By Scott Prater
Courtney Phillips used to despise sitting down with her family’s bills each month.
The Schriever spouse had the sole responsibility for writing checks, balancing accounts and planning with whatever money might be left over. The experience created more stress than she could frequently handle and she knew there had to be a better way.
That’s when she sought assistance from the Schriever Airman and Family Readiness Center.
She met with Christina Stump, A&FRC financial counselor, and learned a few important techniques for improving her budgeting process, which in turn, helped her plan and manage her family’s spending and saving.
Stump said that the financial resources and information available can be so beneficial to couples that she has created a class specific to the topic.
Marriage and Money is offered from 2 to 4 p.m. today at the Schriever A&FRC. Couples are encouraged to attend together, but single Airmen, civilians spouses and family members are also welcome.
“We are doing so much better now financially because of what we learned,” Phillips said. “We now have family budgeting meetings periodically and we’re doing so well that we’ll be buying a home soon.”
In a Money Magazine survey, 84 percent of couples admitted that money is a major cause of tension in their marriage. Respondents said disagreements about sex even took a backseat to finances, and that their financial disputes were more heated and common than those about in laws.
“It’s a common problem in relationships today,” Stump said. “People have different money or financial personalities and that quite often causes rifts and misunderstandings. What we try to do is help people discover their money personality.
Once that happens, they discover their spouse’s money personality, then they can use that to create better communication about family budgeting, spending and saving.”
Understanding that everyone has core values they learn from their upbringing and life experiences helps people understand how others can be free spenders, uber savers or goal-oriented managers, according to Stump.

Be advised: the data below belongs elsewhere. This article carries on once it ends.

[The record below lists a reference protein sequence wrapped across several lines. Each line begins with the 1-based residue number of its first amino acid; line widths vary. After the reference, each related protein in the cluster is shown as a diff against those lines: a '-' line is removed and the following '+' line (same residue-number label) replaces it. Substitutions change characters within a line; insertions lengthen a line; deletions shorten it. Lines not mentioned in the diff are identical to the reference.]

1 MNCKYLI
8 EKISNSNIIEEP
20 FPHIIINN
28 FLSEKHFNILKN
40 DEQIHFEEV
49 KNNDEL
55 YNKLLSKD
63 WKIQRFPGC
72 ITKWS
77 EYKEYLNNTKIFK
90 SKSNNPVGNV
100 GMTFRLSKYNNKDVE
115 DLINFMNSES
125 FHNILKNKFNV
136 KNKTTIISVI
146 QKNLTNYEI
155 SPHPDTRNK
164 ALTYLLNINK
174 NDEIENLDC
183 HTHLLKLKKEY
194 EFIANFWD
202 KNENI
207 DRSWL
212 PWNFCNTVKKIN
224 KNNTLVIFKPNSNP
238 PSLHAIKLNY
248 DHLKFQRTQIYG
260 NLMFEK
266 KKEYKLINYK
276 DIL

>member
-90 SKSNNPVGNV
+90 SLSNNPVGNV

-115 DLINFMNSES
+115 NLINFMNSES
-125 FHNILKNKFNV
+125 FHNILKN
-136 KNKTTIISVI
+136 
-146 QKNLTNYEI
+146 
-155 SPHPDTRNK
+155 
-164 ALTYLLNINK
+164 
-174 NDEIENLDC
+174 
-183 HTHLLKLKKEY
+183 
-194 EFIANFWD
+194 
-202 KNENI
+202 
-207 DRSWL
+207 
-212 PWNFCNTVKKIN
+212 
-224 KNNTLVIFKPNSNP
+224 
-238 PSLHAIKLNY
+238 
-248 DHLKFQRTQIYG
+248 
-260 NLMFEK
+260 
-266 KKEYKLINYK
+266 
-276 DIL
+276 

“From there, we encourage couples to specify and adhere to a weekly budgeting meeting, free from accusation and judgment,” she said. “It’s important for both spouses to be involved in family finances, regardless if one is good at budgeting and one is not, simply because everyone needs to know how much is there and where it is going. People will have much less propensity to overspend if they know the funds aren’t there.”
Phillips said that establishing a family meeting and budget were the toughest parts to work through but that the benefit came through better relationship communication and led to improved family financial management.
“Everything got easier as we went along and now we’re keeping much better track of how and where we spend,” she said.
Stump said that once couples discover their money personalities and learn to accept their partner’s individuality, they begin to find common ground on the financial front, and can begin to make lasting and positive changes in their financial and personal relationship.
In the final portion of the Marriage and Money class, she helps couples create a customized family budget together.
“The ultimate benefit of this class is to help people meet their financial goals as a couple,” Stump said. “When that happens their marriage and financial future are strengthened, hopefully creating a happier and more harmonious life.”
Contact the Schriever A&FRC at 567-3920 for more information.